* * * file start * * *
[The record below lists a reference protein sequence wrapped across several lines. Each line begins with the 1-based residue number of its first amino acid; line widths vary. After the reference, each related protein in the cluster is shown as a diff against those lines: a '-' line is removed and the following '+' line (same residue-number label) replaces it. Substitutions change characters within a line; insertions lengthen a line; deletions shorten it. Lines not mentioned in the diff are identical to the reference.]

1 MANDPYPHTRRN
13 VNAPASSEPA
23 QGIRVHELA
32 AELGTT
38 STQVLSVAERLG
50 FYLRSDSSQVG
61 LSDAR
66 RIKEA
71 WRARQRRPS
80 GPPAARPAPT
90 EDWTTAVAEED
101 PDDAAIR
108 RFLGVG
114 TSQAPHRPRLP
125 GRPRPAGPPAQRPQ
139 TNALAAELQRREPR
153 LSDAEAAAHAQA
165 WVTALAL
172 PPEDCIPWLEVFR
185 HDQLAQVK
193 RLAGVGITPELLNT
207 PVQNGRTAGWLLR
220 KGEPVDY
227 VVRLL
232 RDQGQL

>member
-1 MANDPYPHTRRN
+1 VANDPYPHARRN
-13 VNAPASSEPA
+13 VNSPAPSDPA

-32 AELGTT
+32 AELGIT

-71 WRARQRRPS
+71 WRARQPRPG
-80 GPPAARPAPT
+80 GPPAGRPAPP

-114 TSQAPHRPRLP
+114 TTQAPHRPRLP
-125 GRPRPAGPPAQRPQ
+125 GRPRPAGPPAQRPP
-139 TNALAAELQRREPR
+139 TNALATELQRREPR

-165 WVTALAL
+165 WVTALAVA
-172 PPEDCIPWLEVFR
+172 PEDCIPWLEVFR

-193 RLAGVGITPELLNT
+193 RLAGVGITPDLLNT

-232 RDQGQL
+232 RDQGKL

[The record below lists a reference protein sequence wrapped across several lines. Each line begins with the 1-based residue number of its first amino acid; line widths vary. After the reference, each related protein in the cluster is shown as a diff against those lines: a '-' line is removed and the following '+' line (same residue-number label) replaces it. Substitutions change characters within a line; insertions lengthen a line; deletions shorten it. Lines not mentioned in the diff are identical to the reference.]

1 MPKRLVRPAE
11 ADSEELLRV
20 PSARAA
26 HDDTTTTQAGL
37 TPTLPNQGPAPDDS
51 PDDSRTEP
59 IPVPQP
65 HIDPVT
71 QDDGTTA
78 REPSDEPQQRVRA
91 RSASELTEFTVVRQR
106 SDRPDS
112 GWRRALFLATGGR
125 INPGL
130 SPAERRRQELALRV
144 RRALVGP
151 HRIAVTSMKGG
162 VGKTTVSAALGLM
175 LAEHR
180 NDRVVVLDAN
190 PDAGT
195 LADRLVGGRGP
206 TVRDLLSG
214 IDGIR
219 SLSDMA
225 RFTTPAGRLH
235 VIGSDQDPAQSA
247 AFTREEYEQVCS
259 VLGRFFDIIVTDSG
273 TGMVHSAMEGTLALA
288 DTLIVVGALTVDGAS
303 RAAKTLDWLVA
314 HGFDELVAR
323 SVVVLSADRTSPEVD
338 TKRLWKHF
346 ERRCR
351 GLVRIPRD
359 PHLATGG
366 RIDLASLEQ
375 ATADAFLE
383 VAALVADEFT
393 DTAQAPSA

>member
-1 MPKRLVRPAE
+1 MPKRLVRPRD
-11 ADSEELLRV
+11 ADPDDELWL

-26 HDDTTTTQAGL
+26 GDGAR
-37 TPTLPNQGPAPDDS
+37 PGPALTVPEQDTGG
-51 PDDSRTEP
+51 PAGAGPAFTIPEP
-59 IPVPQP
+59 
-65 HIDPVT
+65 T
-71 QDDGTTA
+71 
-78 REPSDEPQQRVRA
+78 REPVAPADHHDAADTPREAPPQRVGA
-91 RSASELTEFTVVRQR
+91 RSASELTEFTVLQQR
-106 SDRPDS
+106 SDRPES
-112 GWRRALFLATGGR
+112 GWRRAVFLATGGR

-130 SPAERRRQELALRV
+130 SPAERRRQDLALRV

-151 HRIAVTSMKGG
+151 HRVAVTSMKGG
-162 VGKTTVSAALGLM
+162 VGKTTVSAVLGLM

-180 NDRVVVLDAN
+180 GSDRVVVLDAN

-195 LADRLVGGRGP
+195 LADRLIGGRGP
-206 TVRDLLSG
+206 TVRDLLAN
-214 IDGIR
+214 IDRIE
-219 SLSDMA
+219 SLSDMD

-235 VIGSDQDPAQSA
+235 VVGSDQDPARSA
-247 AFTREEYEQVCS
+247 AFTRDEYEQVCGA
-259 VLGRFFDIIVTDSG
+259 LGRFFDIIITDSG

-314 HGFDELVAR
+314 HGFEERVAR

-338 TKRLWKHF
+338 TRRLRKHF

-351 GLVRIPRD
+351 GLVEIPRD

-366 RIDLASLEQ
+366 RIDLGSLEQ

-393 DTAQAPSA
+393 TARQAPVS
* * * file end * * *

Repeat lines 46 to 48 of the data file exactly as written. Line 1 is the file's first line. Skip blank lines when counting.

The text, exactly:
-172 PPEDCIPWLEVFR
+172 PEDCIPWLEVFR

-193 RLAGVGITPELLNT